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tv   Bloomberg Markets European Close  Bloomberg  September 23, 2016 11:00am-12:01pm EDT

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mark: we will take you from new york to london. we will cover stories out of turkey and ireland out of the next hour. here's what we're watching today. central banks may use different tools. that is the latest investment note from ubs' global chief investment officer. he tells us where he is putting the firm's $2 trillion under management. vonnie: the ceo of the london stock exchange says jobs will be at risk if. leaves the u.k. and, it's official. ceo arnie sorenson tells us how the hotel company will integrate
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starwood brands and loyalty programs. mark: we are 30 minutes away from the end of the ride a session. -- friday session. -- friday session. there you go, global macro movement. stocks falling today, petering out, stuttering and sputtering as we and the week. we had a big rally yesterday. biggest weekly gain since july. stocks lower. sterling must have sent down against the dollar today. taking you to the big movers, spain's third-biggest lender shares 3.7% lower. the company sold 585 million shares. the equivalent to a 9.9% stake
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to private investors shared sold at 2.260 apiece. let's get to the spanish bond market. what a fascinating bond market it's been. yesterday we had yields on the iv year and 10 year reach intraday record lows after the fed did nothing. the event risk is out the way. look at the bond market, this is the bloomberg spanish sovereign bond index, a gauge of the entirety of the spanish bond market from september last year. i've annotated when we had the spanish election in september and in june. both of those elections had outcomes which didn't result in a government. we have seen the spanish bond market go from strength to strength. parliamentary gridlock doesn't
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ensure that the bond market doesn't continue to rise. lack of a government may even be a draw for some investors has spending is kept in check with a challenge from the anti-austerity party fading. pace of growth dipped to a 20 month low, according to the latest data on manufacturing and services. that was the big piece of economic data today. the pmi down to 52.6. 90 minutes into the trading day in the u.s.. julie hyman has the latest. julie: 93.5. we are seeing stocks pull back after what has been a strong week for the u.s. stock market. on the the biggest drag major averages. i want to check on the dollar as well because it too has had an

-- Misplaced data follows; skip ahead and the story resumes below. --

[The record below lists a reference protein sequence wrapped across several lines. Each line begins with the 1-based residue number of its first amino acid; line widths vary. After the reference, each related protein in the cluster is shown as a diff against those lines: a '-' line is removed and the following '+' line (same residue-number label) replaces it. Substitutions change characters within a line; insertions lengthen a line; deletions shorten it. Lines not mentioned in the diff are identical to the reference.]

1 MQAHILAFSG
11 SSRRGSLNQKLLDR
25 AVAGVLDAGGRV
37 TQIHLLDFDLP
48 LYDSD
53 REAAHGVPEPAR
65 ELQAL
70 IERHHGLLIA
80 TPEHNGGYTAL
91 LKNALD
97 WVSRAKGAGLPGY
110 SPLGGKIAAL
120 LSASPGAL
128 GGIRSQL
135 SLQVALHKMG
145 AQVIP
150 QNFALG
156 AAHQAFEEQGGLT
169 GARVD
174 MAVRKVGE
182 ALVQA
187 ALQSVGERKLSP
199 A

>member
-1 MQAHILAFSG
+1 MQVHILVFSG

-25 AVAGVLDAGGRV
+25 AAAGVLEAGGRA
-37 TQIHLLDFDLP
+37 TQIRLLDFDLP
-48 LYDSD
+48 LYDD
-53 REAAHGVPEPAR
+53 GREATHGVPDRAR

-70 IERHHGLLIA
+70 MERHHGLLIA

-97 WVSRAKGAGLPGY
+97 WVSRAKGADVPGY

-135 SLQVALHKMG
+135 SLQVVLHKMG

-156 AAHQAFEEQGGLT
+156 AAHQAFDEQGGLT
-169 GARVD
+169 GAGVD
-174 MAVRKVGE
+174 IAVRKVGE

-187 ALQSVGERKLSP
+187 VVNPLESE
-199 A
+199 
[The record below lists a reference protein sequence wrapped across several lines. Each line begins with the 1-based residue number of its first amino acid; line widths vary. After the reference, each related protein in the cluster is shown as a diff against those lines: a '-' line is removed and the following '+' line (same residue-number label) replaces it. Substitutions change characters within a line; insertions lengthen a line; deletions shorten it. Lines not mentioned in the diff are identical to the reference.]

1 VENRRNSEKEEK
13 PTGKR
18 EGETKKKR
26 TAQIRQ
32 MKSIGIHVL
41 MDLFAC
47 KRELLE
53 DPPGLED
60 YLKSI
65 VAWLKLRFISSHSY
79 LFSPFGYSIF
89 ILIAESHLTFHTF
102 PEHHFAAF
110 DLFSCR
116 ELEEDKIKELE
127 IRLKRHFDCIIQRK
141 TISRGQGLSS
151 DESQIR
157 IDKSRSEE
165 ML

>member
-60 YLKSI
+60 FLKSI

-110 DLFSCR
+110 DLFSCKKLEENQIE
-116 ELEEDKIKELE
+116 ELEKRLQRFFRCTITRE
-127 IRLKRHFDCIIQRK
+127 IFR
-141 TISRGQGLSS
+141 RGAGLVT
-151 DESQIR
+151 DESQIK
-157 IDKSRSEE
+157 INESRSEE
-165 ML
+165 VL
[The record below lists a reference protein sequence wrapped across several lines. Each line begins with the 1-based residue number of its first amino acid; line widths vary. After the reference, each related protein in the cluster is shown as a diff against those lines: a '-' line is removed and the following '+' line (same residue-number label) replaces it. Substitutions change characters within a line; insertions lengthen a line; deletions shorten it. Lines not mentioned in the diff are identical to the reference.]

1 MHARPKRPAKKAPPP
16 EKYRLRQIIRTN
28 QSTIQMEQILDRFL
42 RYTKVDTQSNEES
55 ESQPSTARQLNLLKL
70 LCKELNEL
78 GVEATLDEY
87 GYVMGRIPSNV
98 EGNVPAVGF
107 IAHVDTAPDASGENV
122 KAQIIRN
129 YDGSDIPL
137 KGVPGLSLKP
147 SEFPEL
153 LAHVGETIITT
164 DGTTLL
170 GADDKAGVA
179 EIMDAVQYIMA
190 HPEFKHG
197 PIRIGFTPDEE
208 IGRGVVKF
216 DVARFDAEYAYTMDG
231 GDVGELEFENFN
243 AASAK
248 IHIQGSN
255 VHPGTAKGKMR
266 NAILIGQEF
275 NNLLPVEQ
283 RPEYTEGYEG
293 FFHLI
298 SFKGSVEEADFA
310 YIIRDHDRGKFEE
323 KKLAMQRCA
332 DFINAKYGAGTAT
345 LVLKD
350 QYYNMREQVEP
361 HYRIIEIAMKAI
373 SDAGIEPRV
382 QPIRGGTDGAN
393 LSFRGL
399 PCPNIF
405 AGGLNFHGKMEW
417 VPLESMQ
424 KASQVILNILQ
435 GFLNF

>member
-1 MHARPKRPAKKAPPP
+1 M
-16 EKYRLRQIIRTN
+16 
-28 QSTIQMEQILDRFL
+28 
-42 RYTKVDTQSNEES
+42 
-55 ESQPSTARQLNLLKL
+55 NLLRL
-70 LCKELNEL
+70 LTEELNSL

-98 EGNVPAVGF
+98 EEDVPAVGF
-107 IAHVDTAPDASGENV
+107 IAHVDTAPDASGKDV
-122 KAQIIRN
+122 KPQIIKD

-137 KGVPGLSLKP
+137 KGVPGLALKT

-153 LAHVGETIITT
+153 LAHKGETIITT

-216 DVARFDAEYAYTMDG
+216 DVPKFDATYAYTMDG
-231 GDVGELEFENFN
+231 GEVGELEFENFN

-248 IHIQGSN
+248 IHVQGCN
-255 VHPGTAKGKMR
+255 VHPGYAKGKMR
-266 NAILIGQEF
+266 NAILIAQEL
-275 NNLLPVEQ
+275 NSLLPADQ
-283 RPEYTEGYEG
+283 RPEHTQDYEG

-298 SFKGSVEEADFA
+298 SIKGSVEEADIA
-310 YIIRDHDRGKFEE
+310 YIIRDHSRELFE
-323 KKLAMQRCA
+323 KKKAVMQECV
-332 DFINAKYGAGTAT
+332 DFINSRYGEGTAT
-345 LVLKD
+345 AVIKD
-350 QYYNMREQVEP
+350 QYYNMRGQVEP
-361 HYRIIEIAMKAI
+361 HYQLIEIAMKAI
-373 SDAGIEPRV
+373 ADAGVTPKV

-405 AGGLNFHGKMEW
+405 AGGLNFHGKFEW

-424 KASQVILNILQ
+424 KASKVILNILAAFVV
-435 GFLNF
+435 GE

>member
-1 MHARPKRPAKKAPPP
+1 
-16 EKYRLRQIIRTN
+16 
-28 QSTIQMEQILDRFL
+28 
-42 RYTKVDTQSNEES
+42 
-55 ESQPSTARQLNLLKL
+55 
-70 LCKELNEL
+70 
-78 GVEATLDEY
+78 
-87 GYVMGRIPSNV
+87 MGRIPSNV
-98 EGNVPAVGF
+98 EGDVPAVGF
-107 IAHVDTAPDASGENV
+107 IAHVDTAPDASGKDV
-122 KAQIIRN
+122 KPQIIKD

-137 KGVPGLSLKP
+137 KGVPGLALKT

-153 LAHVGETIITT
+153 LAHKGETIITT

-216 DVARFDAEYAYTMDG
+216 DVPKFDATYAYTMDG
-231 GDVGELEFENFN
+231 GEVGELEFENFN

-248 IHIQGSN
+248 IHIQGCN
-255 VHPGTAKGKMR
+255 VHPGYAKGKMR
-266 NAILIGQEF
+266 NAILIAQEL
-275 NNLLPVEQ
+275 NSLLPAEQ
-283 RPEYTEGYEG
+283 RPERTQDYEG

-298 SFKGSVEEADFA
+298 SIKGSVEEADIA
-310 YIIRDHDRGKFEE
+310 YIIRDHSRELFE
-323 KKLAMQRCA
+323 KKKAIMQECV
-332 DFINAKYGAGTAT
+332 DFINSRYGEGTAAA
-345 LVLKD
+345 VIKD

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interesting week. you can see the bloomberg dollar index is about down 2/3 of 1%. the movers we saw, the biggest movement coming in the wake of the federal reserve's commentary. today we are seeing a bit of a bounce, reversal of movement of the week, the dollars rising to the highs of the session at the moment. twitter is the big stock story we are watching today. those shares had been striking on their report from cdc it is close to potentially selling itself. offsforce shares selling today. that is one of the heavyweights in technology lower today. facebook lower after the company said it has an in waiting it's odd numbers. oracle down just a bit this morning and after that stock was removed from the select list. infrastructure as a service
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portfolio, it is still early. the company will need to spend money to get it up to speed. vonnie: thanks. courtney donohoe has more from our newsroom greg courtney: congress may be going to the brink on a spending bill again. senate leaders from both parties say they have no deal on a stock cap budget to keep government in past friday. it would include money to fight zika and help storm ravaged states. democrats are opposed as there michiganp for flint, crisis.with its lead there were no reports of violence after a third night a protest over a police shooting. demonstrators called for the release of a video showing a black man shot by police. the man's family watch the video and the family's lawyer said he could not tell if the man was holding a gun as police say. crisis. in tulsa, oklahoma a white police officer charged with
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manslaughter for killing and unarmed black man has surrendered to authorities. court papers say the officer reacted unreasonably in a confrontation. video shows the man walking away from the officer just before he was shot. o'neill is known for coining the brick strategy of emerging markets. he was serving as treasury minister. several weeks ago newspaper wasrts showed he disappointed with prime minister theresa may's policy towards china. global news 24 hours a day, powered by more than 2600 journalists and analysts in over 120 countries. i'm courtney donohoe. this is bloomberg. mark: the global stock and bond rally we saw sputtering. our next guest says the debate over the efficacy of monetary stimulus may lead to the punch bowl being taken away. that costa rican marson -- market volatility.
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mark, very good day and great to see you again. >> great to see you too. happy friday. vonnie: i want to talk about the coronation we've seen between stocks and bonds. they come even more positively correlated. i much more complicated does that make asset allocation? >> you are right to focus on this because it makes it much previously youto would use bonds and stocks to offset each other in portfolios. with that central-bank stimulus, of course it raise the price of all assets, and that has led some clients to move more towards cash, to be a diverse a fire the war on cash continues as well and that's why i think you've got to move to other sources, such as private equity